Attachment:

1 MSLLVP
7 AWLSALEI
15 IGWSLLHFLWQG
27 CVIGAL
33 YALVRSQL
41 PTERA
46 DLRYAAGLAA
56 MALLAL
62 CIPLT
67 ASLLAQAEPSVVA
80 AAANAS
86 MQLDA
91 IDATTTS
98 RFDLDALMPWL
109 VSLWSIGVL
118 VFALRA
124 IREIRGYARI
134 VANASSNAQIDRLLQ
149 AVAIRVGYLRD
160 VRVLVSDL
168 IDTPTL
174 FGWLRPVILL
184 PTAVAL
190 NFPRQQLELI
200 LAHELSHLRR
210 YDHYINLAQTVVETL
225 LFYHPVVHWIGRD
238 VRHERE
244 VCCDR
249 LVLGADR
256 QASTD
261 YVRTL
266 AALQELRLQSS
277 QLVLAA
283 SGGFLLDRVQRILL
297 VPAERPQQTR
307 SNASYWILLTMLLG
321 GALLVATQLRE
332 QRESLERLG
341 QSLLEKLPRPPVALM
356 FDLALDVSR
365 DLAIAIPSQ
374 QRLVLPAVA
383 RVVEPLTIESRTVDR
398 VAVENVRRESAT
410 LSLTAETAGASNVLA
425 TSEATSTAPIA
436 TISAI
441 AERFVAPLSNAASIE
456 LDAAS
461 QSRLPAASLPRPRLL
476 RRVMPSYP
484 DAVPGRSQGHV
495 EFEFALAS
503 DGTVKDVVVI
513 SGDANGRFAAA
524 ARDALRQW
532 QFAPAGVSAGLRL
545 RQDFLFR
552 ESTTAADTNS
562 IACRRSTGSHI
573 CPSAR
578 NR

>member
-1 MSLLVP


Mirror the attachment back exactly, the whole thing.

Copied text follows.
1 MSLLVP
7 AWLSALEI
15 IGWSLLHFLWQG
27 CVIGAL
33 YALVRSQL
41 PTERA
46 DLRYAAGLAA
56 MALLAL
62 CIPLT
67 ASLLAQAEPSVVA
80 AAANAS
86 MQLDA
91 IDATTTS
98 RFDLDALMPWL
109 VSLWSIGVL
118 VFALRA
124 IREIRGYARI
134 VANASSNAQIDRLLQ
149 AVAIRVGYLRD
160 VRVLVSDL
168 IDTPTL
174 FGWLRPVILL
184 PTAVAL
190 NFPRQQLELI
200 LAHELSHLRR
210 YDHYINLAQTVVETL
225 LFYHPVVHWIGRD
238 VRHERE
244 VCCDR
249 LVLGADR
256 QASTD
261 YVRTL
266 AALQELRLQSS
277 QLVLAA
283 SGGFLLDRVQRILL
297 VPAERPQQTR
307 SNASYWILLTMLLG
321 GALLVATQLRE
332 QRESLERLG
341 QSLLEKLPRPPVALM
356 FDLALDVSR
365 DLAIAIPSQ
374 QRLVLPAVA
383 RVVEPLTIESRTVDR
398 VAVENVRRESAT
410 LSLTAETAGASNVLA
425 TSEATSTAPIA
436 TISAI
441 AERFVAPLSNAASIE
456 LDAAS
461 QSRLPAASLPRPRLL
476 RRVMPSYP
484 DAVPGRSQGHV
495 EFEFALAS
503 DGTVKDVVVI
513 SGDANGRFAAA
524 ARDALRQW
532 QFAPAGVSAGLRL
545 RQDFLFR
552 ESTTAADTNS
562 IACRRSTGSHI
573 CPSAR
578 NR

>member
-1 MSLLVP